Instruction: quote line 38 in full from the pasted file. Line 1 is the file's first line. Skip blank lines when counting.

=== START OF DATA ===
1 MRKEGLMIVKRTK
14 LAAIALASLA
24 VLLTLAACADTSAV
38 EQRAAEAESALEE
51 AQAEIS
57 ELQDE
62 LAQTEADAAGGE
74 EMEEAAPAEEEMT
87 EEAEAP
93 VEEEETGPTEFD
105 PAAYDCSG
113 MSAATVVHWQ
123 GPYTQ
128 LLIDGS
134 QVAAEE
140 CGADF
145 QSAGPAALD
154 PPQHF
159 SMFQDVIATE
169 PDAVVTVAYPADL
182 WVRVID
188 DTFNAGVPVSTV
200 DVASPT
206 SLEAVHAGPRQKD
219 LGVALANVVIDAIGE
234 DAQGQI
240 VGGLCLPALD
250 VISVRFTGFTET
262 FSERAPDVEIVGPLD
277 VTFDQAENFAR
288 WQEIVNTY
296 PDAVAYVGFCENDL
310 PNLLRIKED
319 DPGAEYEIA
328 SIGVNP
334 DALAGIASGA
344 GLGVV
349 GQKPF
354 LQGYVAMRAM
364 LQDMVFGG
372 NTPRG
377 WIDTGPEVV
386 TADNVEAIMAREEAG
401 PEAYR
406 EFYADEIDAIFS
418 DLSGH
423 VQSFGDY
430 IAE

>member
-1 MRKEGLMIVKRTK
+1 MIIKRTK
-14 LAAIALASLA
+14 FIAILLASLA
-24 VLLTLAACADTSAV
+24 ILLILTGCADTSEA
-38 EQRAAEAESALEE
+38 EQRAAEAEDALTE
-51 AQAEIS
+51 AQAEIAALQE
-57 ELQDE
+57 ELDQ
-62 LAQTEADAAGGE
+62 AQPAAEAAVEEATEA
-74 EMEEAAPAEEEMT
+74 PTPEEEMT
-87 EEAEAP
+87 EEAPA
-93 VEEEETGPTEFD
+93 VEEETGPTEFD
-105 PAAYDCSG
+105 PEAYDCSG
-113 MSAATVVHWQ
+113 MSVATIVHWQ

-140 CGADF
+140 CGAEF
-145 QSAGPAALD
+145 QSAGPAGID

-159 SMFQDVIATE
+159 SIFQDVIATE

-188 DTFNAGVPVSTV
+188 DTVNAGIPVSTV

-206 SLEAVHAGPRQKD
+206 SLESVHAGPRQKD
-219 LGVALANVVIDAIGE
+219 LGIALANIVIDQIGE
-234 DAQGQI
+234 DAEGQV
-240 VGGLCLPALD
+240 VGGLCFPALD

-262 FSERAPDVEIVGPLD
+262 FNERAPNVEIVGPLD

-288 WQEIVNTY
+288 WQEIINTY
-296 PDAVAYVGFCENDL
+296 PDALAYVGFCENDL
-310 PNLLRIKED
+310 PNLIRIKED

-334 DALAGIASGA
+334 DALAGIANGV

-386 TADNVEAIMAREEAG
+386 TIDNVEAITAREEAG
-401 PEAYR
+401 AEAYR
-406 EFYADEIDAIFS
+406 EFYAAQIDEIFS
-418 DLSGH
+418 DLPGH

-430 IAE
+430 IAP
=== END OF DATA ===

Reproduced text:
349 GQKPF